In the text 
Fig. 30
Residual errors in EE from component separation, estimated from the scatter of the componentseparation coefficients. The fiducial EE spectrum and the noise plus systematics residuals (green line) are also shown. 

In the text 
Fig. 31
Similarly to Fig. 17, residual EE crosspower spectra of systematic effects from the HFI pre2016 E2E simulations computed on 50% of the sky are shown for 100 × 143. Dotted lines are used to join two multipoles when one is negative. 

In the text 
Fig. 32
100 × 143 crossspectra of noise and systematics from the average of HFPS1, HFPS2, and HFPS3 simulations, calculated using both PCL and QML estimators (with the covariance matrix from HFPS2). Theoretical spectra are plotted (in black) for τ = 0.05, 0.07, and 0.09. 

In the text 
Fig. 33
100 × 143 crossspectra used in this paper. Top: debiased XPol PCL (green), and the biased (red) and debiased (blue) SimBaL PCL spectra. Middle: QML power spectra (red biased, blue debiased) for HFPS1. Bottom: same for HFPS2. Model spectra for τ = 0.050, 0.070, and 0.090 are displayed in black (dashed) lines. 

In the text 
Fig. 34
Expected EE crossspectrum statistical distributions for 2 ≤ ℓ ≤ 7, computed from the HFPS1 simulations, with a fiducial τ = 0.055. The blue (PCL) and red (QML) vertical lines show the observed values. The probability to exceed (PTE) is given in each panel. 

In the text 
Fig. 35
PTE expressed as equivalent χ^{2} for both the QML and PCL estimators, derived from the statistic shown in Fig. 34. 

In the text 
Fig. 36
TT and TE100 × 143 crossspectra, plotted for the SimBaL results with and without the bias correction. The black lines shows the fiducial spectra for τ = 0.05, 0.07, and 0.09. 

In the text 
Fig. 37
τ posteriors computed by SimBal from the 100 and 143GHz QML cross and autospectra, both with (solid curves) and without (dashed curves) debiasing by the mean of the simulated power spectra. While the 100 × 143 crosspower spectrum is not affected by debiasing, the 100 × 100 and 143 × 143 autopower spectra, which are still dominated by the systematic effects, are more affected. Nevertheless all debiased τ posteriors are consistent. 

In the text 
Fig. 38
Left column: simulation of SimBaL posterior distributions using the HFPS sets for noise and systematic effects, with the fiducial value of τ = 0.060. Right column: distribution of the τ peak value from the left column. The top row is for the PCL estimator and HFPS1 simulations, and the bottom row for the QML estimator and HFPS2 simulations.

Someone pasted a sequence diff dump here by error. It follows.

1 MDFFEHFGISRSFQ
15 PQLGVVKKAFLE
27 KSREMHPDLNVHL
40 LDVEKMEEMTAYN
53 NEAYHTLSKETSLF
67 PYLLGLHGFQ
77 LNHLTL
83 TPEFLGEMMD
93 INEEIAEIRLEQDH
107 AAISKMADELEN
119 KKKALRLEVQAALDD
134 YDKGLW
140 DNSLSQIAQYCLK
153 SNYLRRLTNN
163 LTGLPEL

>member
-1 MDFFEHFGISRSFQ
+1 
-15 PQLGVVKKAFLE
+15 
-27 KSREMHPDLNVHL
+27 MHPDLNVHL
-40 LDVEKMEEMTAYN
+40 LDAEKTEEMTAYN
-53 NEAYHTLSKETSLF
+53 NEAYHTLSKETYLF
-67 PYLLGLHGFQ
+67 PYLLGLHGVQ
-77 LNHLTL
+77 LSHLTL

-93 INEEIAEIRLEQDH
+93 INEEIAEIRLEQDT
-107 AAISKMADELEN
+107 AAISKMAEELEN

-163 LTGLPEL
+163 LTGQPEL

In the text 
Fig. 39
τ posteriors obtained with the two likelihood methods (Lollipop and SimBal) for the 100 × 143 QML and PCL crossspectra estimators, colour coded as indicated in the legend. 

In the text 
Fig. 40
Posterior distributions of τ calculated by SimBaL from LFI × HFI crossspectra. Top: results from simulations using 10 LFI systematic effect realizations, 83 HFPS1 realizations, and 100 CMB realizations with input reionization parameter τ = 0.05. Bottom: results from data, specifically the HFI pre2016 maps at 100 and 143 GHz and the LFI 70GHz 2015 released maps (Planck Collaboration VI 2016). Results from 70 × 100 and 70 × 143 are consistent. 

In the text 
Fig. 41
History of τ determination with WMAP and Planck. We have omitted the first WMAP determination (τ = 0.17 ± 0.04, Bennett et al. 2003), which was based on TE alone. 

In the text 
Fig. 42
Parameter constraints for the base ΛCDM cosmology, illustrating the τ–n_{s} degeneracy and the impact of replacing the LFIbased lowP likelihood used in the 2015 Planck papers with the HFIbased SimLow likelihood discussed here. The values of τ and σ_{8} shift downwards. 

In the text 
Fig. A.1
Estimated contribution of glitch residuals to autopower spectra for simulations of the 143detset1, with the FEE model in black. The red curve shows the evaluation of the power spectra of the difference of maps of simulations with and without glitchdeglitch removal. Spectra here are averaged over four realizations. The blue curve shows the spectra after processing for the simulated signal, with all systematic effects included. The green curve is the autopower spectra of half ring differences, dominated by noise at high mutlipoles and by glitches at low multipoles. 

In the text 
Fig. A.2
Simulated contribution of warm readout electronics drifts on the autopower spectra of 143detset1. The red curves show the contribution of the electronics drift compared to the total map power (orange) and the FEE input to the simulations (black). The green curve is an estimate of the noise level based on the halfring differences. 

In the text 
Fig. A.3